The sell-out by rank-and-file Democrats in Congress that will allow the Bush tax exemptions for the wealthy to continue, as President Obama wishes, is indicative of the utter abandonment of the liberal ethos that characterized Democratic office holders during the New Deal era. The Democratic Party no longer deserves its name, any more than Republicans deserve to call themselves “the party of Lincoln.” Over and again, Obama caves in to the demands of the Republican Right, putting up not even a feeble fight for what the public believed were his principles on health care and taxation. The change they hoped for turns out to be chump change. Only the emerging Green Party takes the traditional progressive stance, as indicated by its support of Julian Assange.
It is apparent now that President Obama is no FDR-style Democrat at all, but a reactionary on domestic policy and an imperialist in foreign policy. Those who marketed him during the 2008 presidential campaign as a reformer who would bring change and break the color line in the White House in the bargain have a right to be well satisfied with themselves over their historic con job. Concealed from the public was Obama's extensive service to the Central Intelligence Agency (CIA), that apparent fountainhead of American fascism. For that matter, neither did Obama's predecessor, George W. Bush, mention during his White House bid his prior employment stint with a CIA front.
The striking similarities of the two parties may be seen in the bipartisan attacks on Julian Assange, the Australian-born founder of WikiLeaks. “In the past few days the calls for action against Assange have grown steadily louder and more shrill, with leading Republicans labelling him a terrorist, and top liberal Democratic politicians, albeit in more moderate language, also calling for his prosecution,” the UKGuardian reported December 9th. The Guardian goes on to say, “The most extreme attacks have come from prominent Republicans including Sarah Palin, who has likened Assange to an al-Qaida operative (and Sen.) Mitch McConnell (R-Ky.) the Republican leader in the Senate, who called him a 'hi-tech terrorist.' Assange was also attacked by leading Democrats such as (Sen.) Diane Feinstein (D.-Calif.), who said he should be charged under the US espionage act, and (Sen.) John Kerry (D.-Mass.), who has called for the law to be changed to allow a prosecution of the WikiLeaks website.”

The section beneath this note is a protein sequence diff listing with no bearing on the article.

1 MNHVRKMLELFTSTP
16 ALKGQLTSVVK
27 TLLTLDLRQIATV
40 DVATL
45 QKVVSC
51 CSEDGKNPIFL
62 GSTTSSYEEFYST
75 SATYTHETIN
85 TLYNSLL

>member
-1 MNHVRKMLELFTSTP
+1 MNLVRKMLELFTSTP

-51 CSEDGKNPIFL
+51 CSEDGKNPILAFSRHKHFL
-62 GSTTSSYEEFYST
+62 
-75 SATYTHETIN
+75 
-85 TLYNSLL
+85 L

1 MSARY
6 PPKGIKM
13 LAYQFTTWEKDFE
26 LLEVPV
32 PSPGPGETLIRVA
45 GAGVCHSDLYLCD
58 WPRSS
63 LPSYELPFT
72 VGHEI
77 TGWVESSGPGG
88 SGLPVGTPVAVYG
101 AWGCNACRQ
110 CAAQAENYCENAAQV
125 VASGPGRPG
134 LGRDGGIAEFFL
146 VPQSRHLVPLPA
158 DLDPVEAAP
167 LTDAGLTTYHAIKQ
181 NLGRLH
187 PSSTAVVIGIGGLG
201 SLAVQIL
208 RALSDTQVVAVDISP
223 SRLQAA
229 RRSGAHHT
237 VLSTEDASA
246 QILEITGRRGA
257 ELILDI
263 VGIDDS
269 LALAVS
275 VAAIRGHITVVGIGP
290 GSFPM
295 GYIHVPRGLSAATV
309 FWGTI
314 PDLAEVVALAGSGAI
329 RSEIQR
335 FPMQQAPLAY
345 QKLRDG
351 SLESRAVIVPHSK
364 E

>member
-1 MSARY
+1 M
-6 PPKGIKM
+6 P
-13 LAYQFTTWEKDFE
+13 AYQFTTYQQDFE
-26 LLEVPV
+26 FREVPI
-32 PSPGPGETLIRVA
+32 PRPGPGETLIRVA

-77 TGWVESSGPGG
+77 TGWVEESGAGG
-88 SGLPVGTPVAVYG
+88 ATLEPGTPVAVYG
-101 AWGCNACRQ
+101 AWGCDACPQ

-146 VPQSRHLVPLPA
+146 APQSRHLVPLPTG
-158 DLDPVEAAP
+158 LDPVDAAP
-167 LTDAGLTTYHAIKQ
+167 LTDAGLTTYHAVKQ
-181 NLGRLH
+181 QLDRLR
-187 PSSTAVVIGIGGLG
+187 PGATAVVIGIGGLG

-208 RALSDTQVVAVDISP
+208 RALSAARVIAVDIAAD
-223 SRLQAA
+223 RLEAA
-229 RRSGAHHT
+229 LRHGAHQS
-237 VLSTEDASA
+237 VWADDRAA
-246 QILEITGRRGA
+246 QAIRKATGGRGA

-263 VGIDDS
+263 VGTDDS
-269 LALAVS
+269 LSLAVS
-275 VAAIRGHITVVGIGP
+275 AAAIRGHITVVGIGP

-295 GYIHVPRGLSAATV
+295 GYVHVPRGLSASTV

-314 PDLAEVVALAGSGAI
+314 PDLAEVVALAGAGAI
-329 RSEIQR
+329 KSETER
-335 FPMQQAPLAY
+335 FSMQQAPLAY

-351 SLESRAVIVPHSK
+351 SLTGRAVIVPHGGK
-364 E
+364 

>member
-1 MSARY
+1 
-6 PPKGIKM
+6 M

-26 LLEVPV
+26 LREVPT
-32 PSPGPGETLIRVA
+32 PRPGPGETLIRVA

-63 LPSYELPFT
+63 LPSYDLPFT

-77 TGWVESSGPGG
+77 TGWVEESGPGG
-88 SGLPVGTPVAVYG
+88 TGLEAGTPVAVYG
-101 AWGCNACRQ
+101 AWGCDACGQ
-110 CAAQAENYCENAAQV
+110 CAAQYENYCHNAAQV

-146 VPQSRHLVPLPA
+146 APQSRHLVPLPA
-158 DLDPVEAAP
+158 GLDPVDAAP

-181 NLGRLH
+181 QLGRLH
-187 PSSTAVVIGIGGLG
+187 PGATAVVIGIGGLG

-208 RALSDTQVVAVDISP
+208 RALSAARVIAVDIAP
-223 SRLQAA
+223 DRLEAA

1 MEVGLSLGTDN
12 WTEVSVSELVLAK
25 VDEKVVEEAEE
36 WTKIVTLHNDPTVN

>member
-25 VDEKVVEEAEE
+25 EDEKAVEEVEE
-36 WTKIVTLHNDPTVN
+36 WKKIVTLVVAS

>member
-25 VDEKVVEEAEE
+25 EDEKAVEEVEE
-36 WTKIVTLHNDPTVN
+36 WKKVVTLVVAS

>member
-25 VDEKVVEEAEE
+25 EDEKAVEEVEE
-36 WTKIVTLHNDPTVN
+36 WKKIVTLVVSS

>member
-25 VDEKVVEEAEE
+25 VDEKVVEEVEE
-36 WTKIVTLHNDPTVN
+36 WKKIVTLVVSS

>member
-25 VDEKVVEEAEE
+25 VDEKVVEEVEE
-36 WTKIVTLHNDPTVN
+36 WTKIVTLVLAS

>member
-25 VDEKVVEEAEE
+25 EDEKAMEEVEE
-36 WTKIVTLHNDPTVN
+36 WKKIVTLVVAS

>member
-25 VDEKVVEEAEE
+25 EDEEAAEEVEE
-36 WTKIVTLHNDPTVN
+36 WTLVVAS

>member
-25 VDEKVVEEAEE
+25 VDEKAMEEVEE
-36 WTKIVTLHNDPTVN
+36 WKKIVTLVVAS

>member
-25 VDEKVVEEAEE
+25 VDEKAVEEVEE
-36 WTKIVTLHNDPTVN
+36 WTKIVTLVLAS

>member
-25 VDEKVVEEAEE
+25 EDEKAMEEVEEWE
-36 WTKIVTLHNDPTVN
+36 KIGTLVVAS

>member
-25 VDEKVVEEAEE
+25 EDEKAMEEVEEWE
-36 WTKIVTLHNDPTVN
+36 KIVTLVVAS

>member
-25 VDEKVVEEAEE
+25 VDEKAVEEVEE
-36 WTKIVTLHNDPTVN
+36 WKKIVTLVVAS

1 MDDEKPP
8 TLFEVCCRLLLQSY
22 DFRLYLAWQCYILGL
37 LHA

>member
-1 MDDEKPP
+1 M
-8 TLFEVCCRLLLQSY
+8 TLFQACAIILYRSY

By contrast, the emerging Green Party is unequivocal in its support for Assange. “The war on WikiLeaks may set a precedent for the treatment of journalists who expose government wrong-doing,” said Carl Romanelli of the Pennsylvania Greens. “While the U.S. government has increasingly operated outside of US constitutional and international law, Wikileaks' actions would not be called a crime in a free and open society.” A statement from Scott McLarty, a Green Party spokesman in Washington, said, “Greens expressed dismay and outrage over the decision of companies like Amazon, Pay Pal, MasterCard, and Visa, as well as several Internet hosting companies to cooperate with U.S. government demands for censorship.”
McLarty says WikiLeaks and reporters that expose top secret documents revealing evidence of criminality “deserve praise and support, not condemnation.” He noted that the WikiLeaks cables disclosed secret U.S. military operations in Yemen “that killed dozens of Yemenis (previously denied by Obama officials,)” as well as orders from the U.S. State Department for U.S. diplomats “to steal personal information from UN officials and human rights groups...”
The Green Party press statement notes that Obama's predecessor “authorized prolonged detention without due process,” denied habeas corpus, and engaged in extraordinary rendition and torture, among other crimes, and that the Obama White House “has maintained most of these policies and refuses to prosecute Bush officials who approved torture...including President Bush himself.” For all these reasons, the Greens say, they “welcome the WikiLeaks revelations detailing official abuses of power.”
That's very different viewpoint from what the two major U.S. political parties are peddling today. It's a good reason for paying the Greens serious attention.
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|Timothy V. Gatto|
|William A. Cook|